His Master's Voice, Page 21Stanisław Lem
Baloyne, perhaps because he felt that it was not suitable, in a meeting with the people of the Alter-Project, to stick to our old "aristocratic" structure—the division between the all-knowing élite and the poorly informed pawns of the collective—or perhaps just because he believed that what we were to hear would be revelational—organized a lecture meeting for more than a thousand of our workers. If Lerner and Sylvester were aware of the hostility of those assembled, they gave no indication of it. In any case, their behavior was impeccable.
Their research—Lerner emphasized in his introduction—was purely theoretical in nature; they had not been given, except for the stellar code itself and general information about Frog Eggs, any details, and their purpose had not at all been to set up some "parallel experiment," or to compete with us, but only to approach His Master's Voice differently, having in mind exactly the sort of confrontation of views which was taking place now.
He did not stop for applause—just as well, since there would have been none—but went straight to the matter, and proceeded quite lucidly; he won me over with both his talk and his person—and won others, too, judging by the reaction in the auditorium.
Being a cosmogonist, he had worked on cosmogony—in its Hubblian variant and Hayakawan modification (Hayakawan, and mine, too, if I might say so, though I had merely done the mathematical wickerwork for the bottles into which Hayakawa poured new wine). I will try to give a sketch of his thesis and convey, if I am able, something of the tone of the lecture, which more than once was interrupted by remarks from the audience, because a dry summary would lack all the charm of the conception. The mathematics, of course, I omit—although it played its part.
"I see it this way," he said. "The Universe is a thing that pulses, that contracts and dilates in alternation, every thirty billion years… When it contracts, it eventually reaches a state of collapse in which space itself disintegrates, becoming folded up and locked not only around stars, as in the case of the Schwarzschild sphere, but around all particles, the elementary included! Since the 'joint' space between the atoms ceases to exist, obviously the physics known to us also disappears, its laws undergo transformation… This null-space cluster contracts further, and then—speaking figuratively—the whole turns inside out, into the realm of forbidden energy states, into 'negative space,' so that it is not nothingness, but less than nothingness—mathematically, at least!
"Our actual world does not have antiworlds—that is, it has them periodically, once in thirty billion years. 'Antiparticles' are, in our world, only the trace of those catastrophes, an ancient relic, and also, of course, an arrow pointing to the next catastrophe. But there remains—to continue the metaphor—a kind of 'umbilicus,' in which still pounds the remnant of the unextinguished matter, the embers of that dying Universe; it is a fissure between the vanishing 'positive' space, this space that is ours, and the other, the negative… The fissure remains open; it neither grows nor closes, because it is continually forced apart by radiation—by neutrino radiation! Which is like the last sparks of the bonfire, and from which begins the next phase, because, when 'what was reversed' has come to the limit of its 'inside-out' expansion and created an 'antiworld,' and extended it, it begins to contract again and break back through the fissure, first in neutrino radiation, which is the hardest and most stable, because at that point there is no light yet, only, besides the neutrino radiation, ultrahigh gamma! What begins again to swell spherically and form the expanding Universe is a spreading, globe-shaped neutrino wave, and that wave is at the same time the matrix of creation for all the particles that will occupy the soon-to-be-born Universe; it carries them with it, but only potentially, in that it possesses sufficient energy for their materialization!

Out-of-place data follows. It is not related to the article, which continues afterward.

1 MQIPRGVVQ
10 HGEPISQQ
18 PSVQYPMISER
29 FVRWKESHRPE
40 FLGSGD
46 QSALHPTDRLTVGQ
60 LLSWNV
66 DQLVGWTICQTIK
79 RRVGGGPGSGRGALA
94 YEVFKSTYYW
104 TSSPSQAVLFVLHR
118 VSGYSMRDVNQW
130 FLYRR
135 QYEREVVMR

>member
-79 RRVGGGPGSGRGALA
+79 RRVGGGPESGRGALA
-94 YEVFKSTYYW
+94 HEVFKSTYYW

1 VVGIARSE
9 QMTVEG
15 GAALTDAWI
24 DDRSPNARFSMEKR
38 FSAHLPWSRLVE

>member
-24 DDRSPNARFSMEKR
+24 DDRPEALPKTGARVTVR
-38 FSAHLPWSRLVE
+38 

"But when this Universe is in full swing, with its nebulae flung wide, as ours is now, there are still stray echoes in it of the neutrino wave that brought it into being, AND THIS IS HIS MASTER'S VOICE! From the gust that forced its way through the 'fissure,' from that neutrino wave arose the atoms, the stars and planets, the nebulae and the metagalaxies; and this eliminates the 'problem of the letter.'… Nothing was sent to us by 'neutrino telegraph' from another civilization; at the other 'end' there is No One, and no transmitter, nothing but the cosmic pulse from that 'rupture.' It is only an emission produced by processes that are purely physical, natural, and totally uninhabited, therefore devoid of any linguistic character, of content, of meaning… This emission provides a permanent link between the successive worlds, the expiring and the newly created; it connects them energetically and informationally; thanks to it, a continuity is preserved, there are nonaccidental, regular repetitions; therefore one can say that this neutrino stream is the 'seed' of the next Universe, that this is a kind of metagenesis or alternation of generations, separated by macrocosmic time, but in the analogy there is, of course, no biological content. Neutrinos are the seeds from disintegration only because, of all the particles, they are the most stable. Their indestructibility guarantees the cyclic return of genesis, its repetitions…"
He put all this much more exactly, of course, supporting it, when possible, with calculations. During the lecture it grew very quiet in the hall; when he finished, the attacks began.
Questions were thrown at him: How did he explain the "life-causing" property of the signal? How did it originate? Was it, according to him, a "pure accident"? And, most of all—where did we get Frog Eggs from?